As far as federal courts are concerned, criminal law regarding excessive force is much the same as civil law. “[T]he reasonableness of a particular use of force must be viewed from the perspective of a reasonable officer at the scene.” Graham v. Connor, 490 U.S. 396, 397 (1989). That’s right, we’re right back where we started: at that “reasonable person” cluster-fuck I really don’t wanna talk about.
Things get exceedingly murky here. You see, in lawsuits against government bodies or officials, we’re dealing pretty much exclusively with federal law (Actually, you often can choose state court as your venue if you just really want to; but, as T.I. would say, why you wanna go and do that?). When it comes to prosecuting and convicting an officer of murdering someone, on the other hand, we’re dealing instead with state law–unless the defendant is a federal law enforcement officer, and how often do those cases make it to court? Since each state’s laws are different, there is no one standard for determining if a police officer committed murder under the guise of “reasonable force.”
That said, states, for the most part, seem to have framed their use of force and deadly force laws around the federal caselaw we’ve already gone over–probably because they’re more interested in not losing federal lawsuits than they are in convicting and imprisoning rogue cops. So, generally, the same questions that apply in civil cases apply here: Were the officer’s actions meant to achieve a reasonable governmental interest, did the officer believe the level of force exerted was necessary to achieve that interest, and was that belief itself reasonable? (See, e.g., State v. Smith, 73 Conn. App. 173, cert den. 262 Conn. 923 (2002); Florida Statue 776.05).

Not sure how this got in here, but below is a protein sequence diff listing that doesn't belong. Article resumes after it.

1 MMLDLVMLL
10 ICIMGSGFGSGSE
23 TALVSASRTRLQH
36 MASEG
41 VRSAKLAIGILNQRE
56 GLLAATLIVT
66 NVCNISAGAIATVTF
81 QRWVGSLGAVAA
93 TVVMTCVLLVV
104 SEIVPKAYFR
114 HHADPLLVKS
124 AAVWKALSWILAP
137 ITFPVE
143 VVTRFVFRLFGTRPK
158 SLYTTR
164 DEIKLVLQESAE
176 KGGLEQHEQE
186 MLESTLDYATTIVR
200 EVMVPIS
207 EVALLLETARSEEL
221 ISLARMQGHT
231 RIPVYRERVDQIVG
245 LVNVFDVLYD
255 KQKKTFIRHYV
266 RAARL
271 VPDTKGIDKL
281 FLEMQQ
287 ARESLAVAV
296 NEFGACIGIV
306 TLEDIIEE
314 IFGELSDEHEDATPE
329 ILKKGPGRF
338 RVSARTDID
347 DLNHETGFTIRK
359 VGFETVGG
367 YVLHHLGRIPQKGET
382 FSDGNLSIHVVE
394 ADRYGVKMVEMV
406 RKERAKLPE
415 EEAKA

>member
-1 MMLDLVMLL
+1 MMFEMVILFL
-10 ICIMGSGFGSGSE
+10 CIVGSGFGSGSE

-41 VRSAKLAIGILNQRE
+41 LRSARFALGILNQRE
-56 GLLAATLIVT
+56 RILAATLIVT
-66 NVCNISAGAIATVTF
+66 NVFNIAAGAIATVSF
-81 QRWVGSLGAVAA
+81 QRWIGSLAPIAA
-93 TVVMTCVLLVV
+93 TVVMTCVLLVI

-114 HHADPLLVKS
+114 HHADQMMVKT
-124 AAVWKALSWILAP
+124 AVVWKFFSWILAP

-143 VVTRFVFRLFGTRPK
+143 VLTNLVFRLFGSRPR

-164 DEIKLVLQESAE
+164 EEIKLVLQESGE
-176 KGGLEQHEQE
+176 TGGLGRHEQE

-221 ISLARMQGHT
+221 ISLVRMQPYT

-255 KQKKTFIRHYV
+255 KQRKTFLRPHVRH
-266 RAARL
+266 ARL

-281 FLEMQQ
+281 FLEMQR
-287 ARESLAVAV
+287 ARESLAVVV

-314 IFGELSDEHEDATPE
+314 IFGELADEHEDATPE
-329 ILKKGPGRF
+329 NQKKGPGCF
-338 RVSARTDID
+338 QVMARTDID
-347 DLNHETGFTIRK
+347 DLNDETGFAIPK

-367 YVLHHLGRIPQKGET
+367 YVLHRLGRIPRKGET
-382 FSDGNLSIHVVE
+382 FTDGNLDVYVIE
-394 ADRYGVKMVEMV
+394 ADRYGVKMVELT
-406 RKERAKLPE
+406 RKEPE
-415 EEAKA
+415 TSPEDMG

Okay, okay, a brief note on reasonable person tests
I said I wouldn’t talk about this, but I feel like I have to say something. The Supreme Court likes to use reasonable person tests. They phrase them all kinds of ways. Some are long. Some are short. Some have one prong. Some have multiple prongs. But they all pretty much boil down to: Might a rational person, in the same situation, do what Petitioner-So-And-So or Respondent-Such-And-Such did?
The reason these tests are a cluster fuck is because courts are often divided on the answer. In the most recent case cited above (Mullenix v. Luna), eight justices said a reasonable person might have done what the cop did in that case. One justice, Sotomayor, disagreed. Well, Sotomayor seems like a pretty reasonable person to me–I mean, she didn’t scrawl her dissent in shit (à la Geoffrey Rush in Quills) on the back of a Xeroxed copy of the Bill of Rights or anything. And there are tons of cases where the Court applied a reasonable person test and was way more divided on the result than here.
My point is that, in many cases, reasonable people will disagree. In all likelihood, two reasonable people faced with the same situation will act in two very different ways. Hell, the same person might act two different ways in identical situations at two different times. Reasonable people do all kinds of inexplicable shit. Reasonable people are not always reasonable. And, ultimately, how reasonable are any of us really?
- If you’re thinking about suing a government employee or agency, heres a helpful article with all kinds of links: http://civilrights.findlaw.com.
- Here’s one specifically about suing cops: http://civilrights.findlaw.com.
- I also read a nice HuffPost piece that talks about some of the same stuff I covered but is more succinct and probably more logically laid out: http://www.huffingtonpost.com/david-schultz.
- This article was written for prisoners looking to file lawsuits pro se (without a lawyer): https://www.prisonlegalnews.org/.
- Here’s an actual lawsuit filed against a city cop in his individual capacity: Charles_Kinsey_Complaint_2016.
1. I have no fucking idea what I’m talking about. I’m not a lawyer.↩